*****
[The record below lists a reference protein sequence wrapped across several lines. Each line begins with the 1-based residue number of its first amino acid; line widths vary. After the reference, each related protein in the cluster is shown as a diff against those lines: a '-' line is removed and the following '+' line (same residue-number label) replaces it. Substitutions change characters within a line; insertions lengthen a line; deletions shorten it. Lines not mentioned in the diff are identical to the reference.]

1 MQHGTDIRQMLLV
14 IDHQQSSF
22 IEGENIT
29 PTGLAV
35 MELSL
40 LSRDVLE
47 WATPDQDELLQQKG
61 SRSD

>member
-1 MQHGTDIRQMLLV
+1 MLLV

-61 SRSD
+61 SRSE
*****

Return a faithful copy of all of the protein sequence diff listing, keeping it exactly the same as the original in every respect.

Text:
[The record below lists a reference protein sequence wrapped across several lines. Each line begins with the 1-based residue number of its first amino acid; line widths vary. After the reference, each related protein in the cluster is shown as a diff against those lines: a '-' line is removed and the following '+' line (same residue-number label) replaces it. Substitutions change characters within a line; insertions lengthen a line; deletions shorten it. Lines not mentioned in the diff are identical to the reference.]

1 MQHGTDIRQMLLV
14 IDHQQSSF
22 IEGENIT
29 PTGLAV
35 MELSL
40 LSRDVLE
47 WATPDQDELLQQKG
61 SRSD

>member
-1 MQHGTDIRQMLLV
+1 MLLV

-61 SRSD
+61 SRSE